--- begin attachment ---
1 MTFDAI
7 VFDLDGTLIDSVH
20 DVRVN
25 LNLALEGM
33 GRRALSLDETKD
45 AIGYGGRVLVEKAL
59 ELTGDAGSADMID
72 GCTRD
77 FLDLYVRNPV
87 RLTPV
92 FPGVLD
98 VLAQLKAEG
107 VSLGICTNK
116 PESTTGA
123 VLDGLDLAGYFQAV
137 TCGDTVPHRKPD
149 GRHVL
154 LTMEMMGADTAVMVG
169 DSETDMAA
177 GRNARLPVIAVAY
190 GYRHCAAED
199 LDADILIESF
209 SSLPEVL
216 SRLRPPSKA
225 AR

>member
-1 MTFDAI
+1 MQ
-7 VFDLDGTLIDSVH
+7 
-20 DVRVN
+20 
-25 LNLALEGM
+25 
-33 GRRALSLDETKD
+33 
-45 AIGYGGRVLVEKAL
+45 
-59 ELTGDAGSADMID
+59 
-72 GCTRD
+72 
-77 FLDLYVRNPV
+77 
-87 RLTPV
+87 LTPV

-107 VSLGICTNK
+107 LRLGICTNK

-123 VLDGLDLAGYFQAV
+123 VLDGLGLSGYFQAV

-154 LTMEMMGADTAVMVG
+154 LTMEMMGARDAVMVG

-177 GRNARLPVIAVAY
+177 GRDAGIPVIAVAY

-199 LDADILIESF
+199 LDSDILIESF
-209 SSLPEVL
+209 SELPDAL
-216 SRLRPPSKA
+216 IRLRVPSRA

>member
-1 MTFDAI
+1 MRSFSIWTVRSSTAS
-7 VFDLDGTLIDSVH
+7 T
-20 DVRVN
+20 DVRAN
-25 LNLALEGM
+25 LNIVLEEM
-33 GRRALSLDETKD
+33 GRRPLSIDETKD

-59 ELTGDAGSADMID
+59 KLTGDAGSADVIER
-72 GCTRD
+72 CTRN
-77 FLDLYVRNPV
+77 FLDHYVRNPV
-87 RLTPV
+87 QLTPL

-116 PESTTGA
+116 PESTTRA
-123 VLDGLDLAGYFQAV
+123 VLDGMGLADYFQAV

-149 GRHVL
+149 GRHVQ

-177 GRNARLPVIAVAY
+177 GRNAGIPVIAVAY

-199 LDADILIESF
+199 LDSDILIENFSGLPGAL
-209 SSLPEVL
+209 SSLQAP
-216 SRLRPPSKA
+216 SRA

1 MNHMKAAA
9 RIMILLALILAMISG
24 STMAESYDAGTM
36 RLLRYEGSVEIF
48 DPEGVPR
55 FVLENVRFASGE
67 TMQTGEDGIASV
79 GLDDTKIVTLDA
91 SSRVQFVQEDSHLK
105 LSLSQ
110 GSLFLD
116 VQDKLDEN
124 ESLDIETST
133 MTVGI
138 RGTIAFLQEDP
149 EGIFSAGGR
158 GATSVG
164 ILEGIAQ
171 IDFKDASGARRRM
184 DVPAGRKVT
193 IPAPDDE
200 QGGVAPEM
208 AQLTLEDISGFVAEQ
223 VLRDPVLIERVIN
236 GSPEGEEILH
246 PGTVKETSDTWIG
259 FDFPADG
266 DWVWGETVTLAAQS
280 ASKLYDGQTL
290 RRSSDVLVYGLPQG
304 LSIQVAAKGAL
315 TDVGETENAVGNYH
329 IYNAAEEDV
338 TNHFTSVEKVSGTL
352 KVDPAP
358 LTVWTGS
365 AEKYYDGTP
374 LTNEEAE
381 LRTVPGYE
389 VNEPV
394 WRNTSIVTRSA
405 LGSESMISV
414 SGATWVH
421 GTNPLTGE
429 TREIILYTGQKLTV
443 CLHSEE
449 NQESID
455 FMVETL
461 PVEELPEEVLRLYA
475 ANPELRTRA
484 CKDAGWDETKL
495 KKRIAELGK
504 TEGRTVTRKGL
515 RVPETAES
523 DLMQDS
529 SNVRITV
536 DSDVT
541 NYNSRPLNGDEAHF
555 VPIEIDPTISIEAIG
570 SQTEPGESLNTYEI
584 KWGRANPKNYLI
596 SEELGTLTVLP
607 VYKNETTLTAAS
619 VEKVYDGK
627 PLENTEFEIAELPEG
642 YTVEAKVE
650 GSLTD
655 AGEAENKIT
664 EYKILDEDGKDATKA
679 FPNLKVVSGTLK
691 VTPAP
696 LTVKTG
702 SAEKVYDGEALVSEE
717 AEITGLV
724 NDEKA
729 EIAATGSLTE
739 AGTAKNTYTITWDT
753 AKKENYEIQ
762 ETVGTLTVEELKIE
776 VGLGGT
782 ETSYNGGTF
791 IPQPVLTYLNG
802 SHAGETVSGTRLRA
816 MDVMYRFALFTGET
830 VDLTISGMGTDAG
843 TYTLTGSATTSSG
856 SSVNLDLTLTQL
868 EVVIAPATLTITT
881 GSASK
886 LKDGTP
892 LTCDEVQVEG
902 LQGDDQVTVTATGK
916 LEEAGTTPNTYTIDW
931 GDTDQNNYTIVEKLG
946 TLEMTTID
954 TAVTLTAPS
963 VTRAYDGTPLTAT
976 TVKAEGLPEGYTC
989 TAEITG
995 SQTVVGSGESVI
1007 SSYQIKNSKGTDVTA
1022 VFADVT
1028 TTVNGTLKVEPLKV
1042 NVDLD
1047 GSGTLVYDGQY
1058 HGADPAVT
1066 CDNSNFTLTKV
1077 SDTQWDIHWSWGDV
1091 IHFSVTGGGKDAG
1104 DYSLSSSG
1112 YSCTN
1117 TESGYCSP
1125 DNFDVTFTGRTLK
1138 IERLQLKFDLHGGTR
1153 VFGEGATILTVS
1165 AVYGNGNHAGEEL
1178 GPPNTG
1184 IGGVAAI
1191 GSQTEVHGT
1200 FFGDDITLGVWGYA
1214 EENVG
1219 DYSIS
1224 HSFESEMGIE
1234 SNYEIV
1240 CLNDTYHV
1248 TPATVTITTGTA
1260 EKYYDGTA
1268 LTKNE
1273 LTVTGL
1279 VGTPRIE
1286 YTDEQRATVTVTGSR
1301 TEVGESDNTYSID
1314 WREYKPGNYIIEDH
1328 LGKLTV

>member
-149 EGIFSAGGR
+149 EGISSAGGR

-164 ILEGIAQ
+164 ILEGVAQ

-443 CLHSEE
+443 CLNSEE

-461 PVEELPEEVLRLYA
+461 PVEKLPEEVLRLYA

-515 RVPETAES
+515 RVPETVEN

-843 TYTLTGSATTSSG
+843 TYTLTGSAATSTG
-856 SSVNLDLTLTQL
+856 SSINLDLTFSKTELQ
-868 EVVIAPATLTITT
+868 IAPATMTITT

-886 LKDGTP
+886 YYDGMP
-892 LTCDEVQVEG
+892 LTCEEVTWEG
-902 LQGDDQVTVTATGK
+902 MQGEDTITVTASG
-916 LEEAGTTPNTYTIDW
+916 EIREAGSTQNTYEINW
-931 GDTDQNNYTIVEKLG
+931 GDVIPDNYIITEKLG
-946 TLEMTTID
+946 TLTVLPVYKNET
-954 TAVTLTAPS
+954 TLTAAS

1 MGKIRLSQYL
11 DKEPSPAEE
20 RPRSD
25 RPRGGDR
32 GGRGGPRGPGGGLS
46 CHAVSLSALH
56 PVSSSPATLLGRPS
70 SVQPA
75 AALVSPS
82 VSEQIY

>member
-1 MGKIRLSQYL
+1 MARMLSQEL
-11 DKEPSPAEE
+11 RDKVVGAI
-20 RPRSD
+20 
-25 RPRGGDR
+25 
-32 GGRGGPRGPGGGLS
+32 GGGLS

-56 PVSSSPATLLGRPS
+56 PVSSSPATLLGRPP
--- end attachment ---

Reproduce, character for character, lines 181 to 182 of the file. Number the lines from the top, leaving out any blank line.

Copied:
868 EVVIAPATLTITT
881 GSASK